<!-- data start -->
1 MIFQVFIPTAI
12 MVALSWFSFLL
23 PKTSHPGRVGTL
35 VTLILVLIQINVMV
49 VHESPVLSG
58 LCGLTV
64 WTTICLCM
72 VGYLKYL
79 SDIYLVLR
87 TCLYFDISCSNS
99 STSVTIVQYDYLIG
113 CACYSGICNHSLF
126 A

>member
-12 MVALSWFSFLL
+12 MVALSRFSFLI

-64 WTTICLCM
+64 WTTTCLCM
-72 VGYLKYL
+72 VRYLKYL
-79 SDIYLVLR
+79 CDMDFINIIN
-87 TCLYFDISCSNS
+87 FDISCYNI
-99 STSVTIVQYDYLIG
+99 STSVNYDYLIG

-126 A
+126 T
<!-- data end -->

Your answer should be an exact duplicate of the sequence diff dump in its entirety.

1 MIFQVFIPTAI
12 MVALSWFSFLL
23 PKTSHPGRVGTL
35 VTLILVLIQINVMV
49 VHESPVLSG
58 LCGLTV
64 WTTICLCM
72 VGYLKYL
79 SDIYLVLR
87 TCLYFDISCSNS
99 STSVTIVQYDYLIG
113 CACYSGICNHSLF
126 A

>member
-12 MVALSWFSFLL
+12 MVALSRFSFLI

-64 WTTICLCM
+64 WTTTCLCM
-72 VGYLKYL
+72 VRYLKYL
-79 SDIYLVLR
+79 CDMDFINIIN
-87 TCLYFDISCSNS
+87 FDISCYNI
-99 STSVTIVQYDYLIG
+99 STSVNYDYLIG

-126 A
+126 T